Dr Matthew Cook, Birkbeck College


The book which will be completed during the fellowship takes queer history indoors to explore the shifting relationship between homosexuality, home and family from the late nineteenth to the early twenty first century. It questions the exclusion of queer men from the narratives of home, domesticity and family which have been so central to British social and cultural history, and extends histories of male homosexual subjectivity, identity and community which have tended to focus on public or semi-public spaces. The book (contracted to Palgrave Macmillan for July 2012) historicises and contextualises recent legal, social and cultural change (and in particular civil partnership and adoption legislation) and draws out shifting ideas and everyday experiences of home over the long century since the sexological and psychoanalytic descriptions of the invert and homosexual. It does not simply look at these ‘types’ of men in an additional set of spaces, however. Instead it explores the ways in which homosexual subjectivities may have been configured differently within the domestic sphere and considers the impact various domestic arrangements had on political, creative, sexual and social lives. It asks how these arrangements resonated with broader ideals and lived experiences of home and family; considers the significance of class, migration, race, political consciousness, locality, biological kin and friendship networks to the way households functioned; looks at connections with wider queer cultures and ‘homes from home’ (pubs and hotels, for example); and explores the (often curtailed) options available to queer men in relation to rental and housing markets, social housing, and squats and communes.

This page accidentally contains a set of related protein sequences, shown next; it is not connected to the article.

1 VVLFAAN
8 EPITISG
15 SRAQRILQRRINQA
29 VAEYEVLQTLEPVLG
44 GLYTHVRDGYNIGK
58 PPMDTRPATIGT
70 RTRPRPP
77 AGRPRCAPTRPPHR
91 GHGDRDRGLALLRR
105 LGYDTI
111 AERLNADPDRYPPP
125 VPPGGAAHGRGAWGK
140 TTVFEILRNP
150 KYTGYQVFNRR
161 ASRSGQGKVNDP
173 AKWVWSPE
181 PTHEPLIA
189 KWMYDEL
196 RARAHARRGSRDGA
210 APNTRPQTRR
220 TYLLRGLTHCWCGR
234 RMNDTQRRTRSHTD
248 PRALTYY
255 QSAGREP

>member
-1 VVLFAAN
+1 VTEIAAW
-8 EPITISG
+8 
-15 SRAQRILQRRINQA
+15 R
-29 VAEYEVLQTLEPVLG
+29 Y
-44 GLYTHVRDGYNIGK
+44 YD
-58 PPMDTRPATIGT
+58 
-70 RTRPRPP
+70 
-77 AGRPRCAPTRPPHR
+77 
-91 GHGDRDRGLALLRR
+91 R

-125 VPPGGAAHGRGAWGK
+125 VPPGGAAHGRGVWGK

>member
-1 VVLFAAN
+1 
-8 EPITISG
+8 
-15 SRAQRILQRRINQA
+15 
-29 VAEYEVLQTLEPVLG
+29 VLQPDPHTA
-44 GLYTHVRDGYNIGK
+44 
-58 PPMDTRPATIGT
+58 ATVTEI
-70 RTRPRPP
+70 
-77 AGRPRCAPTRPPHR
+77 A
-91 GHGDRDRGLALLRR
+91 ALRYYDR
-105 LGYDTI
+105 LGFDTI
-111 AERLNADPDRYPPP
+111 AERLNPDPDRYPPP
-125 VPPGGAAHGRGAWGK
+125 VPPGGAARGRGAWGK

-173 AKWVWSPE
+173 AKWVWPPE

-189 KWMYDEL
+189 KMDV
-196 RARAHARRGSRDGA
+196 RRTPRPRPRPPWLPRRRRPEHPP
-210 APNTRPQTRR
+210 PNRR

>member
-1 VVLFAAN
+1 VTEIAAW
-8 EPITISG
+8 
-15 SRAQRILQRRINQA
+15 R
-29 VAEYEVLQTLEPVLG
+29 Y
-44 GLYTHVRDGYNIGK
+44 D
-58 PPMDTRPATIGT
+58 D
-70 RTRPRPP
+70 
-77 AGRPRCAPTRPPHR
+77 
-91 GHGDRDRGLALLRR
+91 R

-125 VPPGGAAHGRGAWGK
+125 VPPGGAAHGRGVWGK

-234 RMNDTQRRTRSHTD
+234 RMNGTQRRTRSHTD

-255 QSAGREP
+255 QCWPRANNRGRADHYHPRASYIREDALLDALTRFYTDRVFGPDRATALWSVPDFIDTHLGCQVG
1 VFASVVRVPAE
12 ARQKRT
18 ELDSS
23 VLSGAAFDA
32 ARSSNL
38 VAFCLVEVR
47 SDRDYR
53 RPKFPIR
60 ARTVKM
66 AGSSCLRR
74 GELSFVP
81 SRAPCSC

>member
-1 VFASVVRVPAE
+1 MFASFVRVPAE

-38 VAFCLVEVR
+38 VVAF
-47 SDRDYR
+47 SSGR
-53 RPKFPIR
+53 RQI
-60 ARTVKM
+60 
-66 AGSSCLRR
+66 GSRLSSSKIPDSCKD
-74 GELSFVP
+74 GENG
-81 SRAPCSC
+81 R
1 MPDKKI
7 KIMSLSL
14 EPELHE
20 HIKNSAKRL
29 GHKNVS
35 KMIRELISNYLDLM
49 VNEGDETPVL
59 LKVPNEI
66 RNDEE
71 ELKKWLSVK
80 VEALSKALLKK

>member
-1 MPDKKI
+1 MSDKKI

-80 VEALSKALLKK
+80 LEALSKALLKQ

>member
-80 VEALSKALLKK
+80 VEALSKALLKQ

The book will be anchored in eight case study households taken from across the period. These will allow for a detailed and contextually grounded exploration of relationships between shifting ideologies of gender, sexuality and domesticity and individual domestic imperatives and choices. The approach facilitates a research conversation with other recent case study rich histories of home and intimacy (Cohen, 2006; Marcus, 2007) and with those queer histories of London which have looked more to the public realm (Cocks, 2003; Cook, 2003; Houlbrook, 2005). The case studies have been selected to illuminate different circulating perceptions of queer home life in relation to lived experience, and especially regarding domestic aesthetics, family, bedsitterland, suburban living, communes and squats, domestic contingencies associated with HIV and AIDS, and the implications of new legislation. They also facilitate consideration of how queer homes have been recorded and represented – privately via photographs, home movies, and diaries, and more publicly in fiction, theatre, autobiography and film. Different sources come into particular focus in relation to different case studies: scrapbooks, letters, diaries, and photographs are to the fore with the earlier households; oral history testimonies (including 25 gathered as part of this research), home movies and actual homes under scrutiny for the later ones. Such different source materials, the book will show, give different kinds of access to intimate lives and histories. Techniques and analytical perspectives from cultural and social history, sociology, cultural geography, and literary and film studies especially are deployed to weave the book’s narrative and argument and to explore tensions, disjunctions and intersections between histories of discourse and histories of everyday lives; between indoor domestic spaces and other realms.


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